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17 Mar

One of the most common dental health pitfalls to avoid

Keeping our oral hygiene high is something few of us actually manage to achieve on a permanent basis. We are all entitled the occasional lapse in our routines but here are the 7 most common dental pitfalls that you absolutely must try to avoid whenever and however possible.

These 7 tips will help you maintain your oral hygiene:

1. Twice a day brushing

Whilst the most obvious of our tips this is undoubtedly the most important. Nearly a quarter of adults in the UK don't brush their teeth twice daily. However, regular brushing stops the bacterial build-up of plaque. Studies have shown that even missing one brushing session can start the process of forming cavities. Make sure you brush twice a day for two minutes to keep your teeth plaque free.

2. Incorrect brushing technique

Brushing technique is just as important as brushing. One of the most common mistakes we make is missing areas of the mouth. When brushing you need to ensure that every tooth is cleaned and that we clean the total surface area of the tooth. When you're in a hurry it can be easy to just skim over areas but this often leaves plaque on the teeth and along the gum line - leading to cavities and gingivitis. In addition also be careful not to brush your teeth too hard as you can damage your gums.

3. Not using the right toothbrush

You need to make sure you are using the right tools for the job. Toothbrushes come with different thickness and strength bristles. Small headed brushes are widely regarded as the best as they allow you to reach everywhere in your mouth more easily. In terms of bristles softer tend to be better - ideally with rounded heads to prevent aggravation of the gums.

4. Not replacing your toothbrush enough

We've all used a toothbrush past its best. Once the bristles start to lose their strength and you have a spread it is already past time to replace your brush. Our best tip is to buy multiple brushes and always have one spare in the bathroom cabinet. Using a brush past its sell by date makes it more likely that you will miss areas of your mouth whilst brushing and that plaque will not be removed efficiently.

5. Not Using Floss

No matter how good your brushing is you cannot reach every area between your teeth. Regular flossing helps remove plaque and food that builds up between your teeth. The build-up of plaque along the gum line is one of the leading causes of gum disease. Daily flossing helps remove plaque and prevent gum disease.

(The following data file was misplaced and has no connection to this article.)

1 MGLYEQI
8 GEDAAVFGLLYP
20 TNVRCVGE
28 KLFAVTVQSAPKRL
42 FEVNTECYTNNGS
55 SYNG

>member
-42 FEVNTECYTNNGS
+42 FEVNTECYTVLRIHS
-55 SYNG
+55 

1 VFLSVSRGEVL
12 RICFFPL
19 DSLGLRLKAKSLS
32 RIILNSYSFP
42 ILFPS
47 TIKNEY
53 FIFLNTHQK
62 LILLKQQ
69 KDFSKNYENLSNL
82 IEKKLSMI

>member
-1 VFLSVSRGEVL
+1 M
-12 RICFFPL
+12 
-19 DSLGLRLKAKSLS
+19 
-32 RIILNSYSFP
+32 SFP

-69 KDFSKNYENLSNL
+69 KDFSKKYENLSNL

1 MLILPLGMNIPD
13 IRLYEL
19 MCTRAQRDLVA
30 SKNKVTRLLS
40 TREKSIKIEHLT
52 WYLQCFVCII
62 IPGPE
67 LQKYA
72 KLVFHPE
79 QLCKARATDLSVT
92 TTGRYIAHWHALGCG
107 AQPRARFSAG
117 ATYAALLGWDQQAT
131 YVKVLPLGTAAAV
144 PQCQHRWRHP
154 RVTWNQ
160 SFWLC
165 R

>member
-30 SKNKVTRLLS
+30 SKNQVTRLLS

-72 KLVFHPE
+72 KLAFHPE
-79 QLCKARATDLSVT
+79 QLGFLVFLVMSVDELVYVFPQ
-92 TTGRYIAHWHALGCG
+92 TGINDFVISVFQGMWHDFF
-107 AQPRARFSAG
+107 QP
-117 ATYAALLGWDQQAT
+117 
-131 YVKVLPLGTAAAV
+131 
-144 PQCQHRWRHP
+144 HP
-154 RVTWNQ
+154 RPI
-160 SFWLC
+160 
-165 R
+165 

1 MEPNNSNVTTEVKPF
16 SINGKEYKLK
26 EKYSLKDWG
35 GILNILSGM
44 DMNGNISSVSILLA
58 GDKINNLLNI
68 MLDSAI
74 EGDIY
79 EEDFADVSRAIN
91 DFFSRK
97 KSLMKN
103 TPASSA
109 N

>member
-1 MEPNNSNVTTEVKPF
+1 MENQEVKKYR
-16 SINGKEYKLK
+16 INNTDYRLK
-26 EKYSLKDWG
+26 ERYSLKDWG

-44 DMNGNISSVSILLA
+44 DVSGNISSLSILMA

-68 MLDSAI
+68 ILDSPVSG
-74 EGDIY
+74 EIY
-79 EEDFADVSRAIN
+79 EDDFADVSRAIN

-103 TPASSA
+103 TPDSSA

6. Too much sugar

Our diets are the leading cause of tooth decay. The big enemy here is fizzy drinks - as many of us now drink these all day. Drink sugary or fizzy drinks irregularly to avoid cavities. Your health and your mouth will thank you.

7. Not visiting the dentist

Even if your oral hygiene is superb you still should visit the dentist twice a year. Visiting the dentist regularly ensures that any problems that do arise can be quickly dealt with. Your dentist can also make sure you are using correct brushing techniques and advise you on the best options for oral care.

15 Mar

Sealants Critical to Children’s Oral Health

Sealants are plastic coatings that protect those difficult to reach pits and grooves on the chewing surfaces of the teeth from the bacteria that cause tooth decay. A quick and painless procedure done in your dentist’s office, sealants are applied to the chewing surfaces of permanent molars as soon as possible after they fully erupt in the mouth, usually between the ages of six to eight for first molars and 10 to 12 for second molars. While sealants are not necessary for all children, they are particularly beneficial to children who are at higher risk for tooth decay. But, how do you know if your child is at higher risk? Although overall oral health risk is a combination of genetics, personal habits and diet, history of decay is a good predictor for future risk of decay. Your child is considered to be at higher risk if he or she has had a cavity filled in the past three years. The good news is you may be able to help prevent future cavities by making sure your child receives preventive care, including having sealants applied to first and second molars.

Although approximately 60 to 70 percent of cavities can be prevented by placing sealants on children’s teeth, a recent study by Delta Dental shows that 60 percent of children age 6 to 9 who are at higher risk of tooth decay did not receive sealants on their first molars, and 80 percent of children age 11 to 15 did not receive sealants on their second molars.

These figures are particularly striking when you realize that many dental plans cover preventive care, like sealants, at as much at 100 percent of the cost. As a parent, you want your child to be as healthy as possible, and that includes protecting their teeth. Delta Dental is here to help. Our myDentalScore risk assessment tool helps you better assess your child’s risk for oral disease by providing an easy to understand oral health scores report that you can use to consult with your dentist to determine the best treatment patterns for your child’s oral health needs. We also encourage you to take a look at your dental plan and make sure you are using preventive treatments to their full advantage – most are simple, painless and inexpensive. They can save your child from future pain and discomfort that often accompany cavities, and save you from paying for expensive fillings, crowns, or root canals.